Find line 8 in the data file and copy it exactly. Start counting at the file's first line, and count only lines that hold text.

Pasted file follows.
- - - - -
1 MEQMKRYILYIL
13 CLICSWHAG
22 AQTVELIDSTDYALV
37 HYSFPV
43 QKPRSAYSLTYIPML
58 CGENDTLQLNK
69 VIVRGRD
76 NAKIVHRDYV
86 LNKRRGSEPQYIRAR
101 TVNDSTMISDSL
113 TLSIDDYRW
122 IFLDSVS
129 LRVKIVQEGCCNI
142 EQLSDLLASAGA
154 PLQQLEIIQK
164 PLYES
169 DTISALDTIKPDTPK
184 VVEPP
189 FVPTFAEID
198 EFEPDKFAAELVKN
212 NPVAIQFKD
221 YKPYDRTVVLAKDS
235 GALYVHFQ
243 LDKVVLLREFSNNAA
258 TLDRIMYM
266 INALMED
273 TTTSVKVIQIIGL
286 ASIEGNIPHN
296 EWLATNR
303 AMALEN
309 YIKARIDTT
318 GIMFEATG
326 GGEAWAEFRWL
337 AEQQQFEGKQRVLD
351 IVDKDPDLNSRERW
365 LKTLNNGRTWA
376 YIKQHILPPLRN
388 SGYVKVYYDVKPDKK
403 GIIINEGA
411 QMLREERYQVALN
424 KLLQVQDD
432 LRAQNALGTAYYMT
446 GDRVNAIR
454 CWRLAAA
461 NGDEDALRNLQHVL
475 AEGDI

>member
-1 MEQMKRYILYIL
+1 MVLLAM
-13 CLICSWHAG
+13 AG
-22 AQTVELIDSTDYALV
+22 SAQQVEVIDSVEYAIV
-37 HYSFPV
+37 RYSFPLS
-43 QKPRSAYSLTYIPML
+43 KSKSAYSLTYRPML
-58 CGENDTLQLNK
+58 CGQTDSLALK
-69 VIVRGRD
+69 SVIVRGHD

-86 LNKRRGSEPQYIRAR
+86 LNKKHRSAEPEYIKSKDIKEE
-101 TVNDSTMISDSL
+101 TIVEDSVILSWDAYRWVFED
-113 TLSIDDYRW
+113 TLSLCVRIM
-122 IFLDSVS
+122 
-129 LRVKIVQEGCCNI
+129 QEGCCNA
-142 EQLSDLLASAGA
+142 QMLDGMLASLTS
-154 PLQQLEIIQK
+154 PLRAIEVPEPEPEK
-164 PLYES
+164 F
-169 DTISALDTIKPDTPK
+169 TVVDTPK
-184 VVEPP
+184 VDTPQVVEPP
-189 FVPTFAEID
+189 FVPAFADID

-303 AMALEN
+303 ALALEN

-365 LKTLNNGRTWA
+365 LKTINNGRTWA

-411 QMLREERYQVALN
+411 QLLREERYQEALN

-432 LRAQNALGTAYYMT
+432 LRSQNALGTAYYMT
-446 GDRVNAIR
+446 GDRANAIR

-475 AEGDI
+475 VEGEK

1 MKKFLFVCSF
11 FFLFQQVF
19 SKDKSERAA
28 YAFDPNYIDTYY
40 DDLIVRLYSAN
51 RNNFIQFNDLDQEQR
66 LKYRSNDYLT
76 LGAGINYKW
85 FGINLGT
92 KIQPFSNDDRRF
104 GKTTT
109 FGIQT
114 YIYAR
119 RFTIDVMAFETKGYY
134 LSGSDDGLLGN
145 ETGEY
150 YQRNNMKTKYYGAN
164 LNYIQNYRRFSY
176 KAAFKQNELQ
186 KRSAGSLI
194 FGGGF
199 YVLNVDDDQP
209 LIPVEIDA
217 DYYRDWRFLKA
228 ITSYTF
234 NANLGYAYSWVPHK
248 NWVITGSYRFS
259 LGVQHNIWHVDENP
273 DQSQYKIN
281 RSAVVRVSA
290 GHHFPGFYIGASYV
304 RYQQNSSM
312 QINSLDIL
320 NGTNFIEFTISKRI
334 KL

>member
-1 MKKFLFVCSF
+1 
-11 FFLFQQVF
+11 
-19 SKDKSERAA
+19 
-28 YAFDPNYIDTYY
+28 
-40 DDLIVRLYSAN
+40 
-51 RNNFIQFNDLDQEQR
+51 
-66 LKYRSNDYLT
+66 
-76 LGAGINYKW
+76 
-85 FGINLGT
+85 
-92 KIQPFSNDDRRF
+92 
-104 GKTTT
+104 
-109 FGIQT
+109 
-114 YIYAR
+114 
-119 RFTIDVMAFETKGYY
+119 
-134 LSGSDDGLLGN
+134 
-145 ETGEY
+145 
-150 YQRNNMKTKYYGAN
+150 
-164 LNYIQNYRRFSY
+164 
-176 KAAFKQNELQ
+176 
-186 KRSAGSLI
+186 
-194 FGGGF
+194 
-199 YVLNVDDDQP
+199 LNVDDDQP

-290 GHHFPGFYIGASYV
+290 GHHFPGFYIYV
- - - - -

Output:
76 NAKIVHRDYV